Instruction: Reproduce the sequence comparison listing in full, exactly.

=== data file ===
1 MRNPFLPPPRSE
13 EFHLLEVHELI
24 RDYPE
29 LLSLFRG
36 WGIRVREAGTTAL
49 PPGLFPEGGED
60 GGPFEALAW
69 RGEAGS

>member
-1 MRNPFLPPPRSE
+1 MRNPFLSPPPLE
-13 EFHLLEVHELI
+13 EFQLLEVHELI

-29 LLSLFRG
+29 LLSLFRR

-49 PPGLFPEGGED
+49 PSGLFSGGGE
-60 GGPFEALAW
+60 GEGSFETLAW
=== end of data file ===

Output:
1 MRNPFLPPPRSE
13 EFHLLEVHELI
24 RDYPE
29 LLSLFRG
36 WGIRVREAGTTAL
49 PPGLFPEGGED
60 GGPFEALAW
69 RGEAGS

>member
-1 MRNPFLPPPRSE
+1 MRNPFLSPPPLE
-13 EFHLLEVHELI
+13 EFQLLEVHELI

-29 LLSLFRG
+29 LLSLFRR

-49 PPGLFPEGGED
+49 PSGLFSGGGE
-60 GGPFEALAW
+60 GEGSFETLAW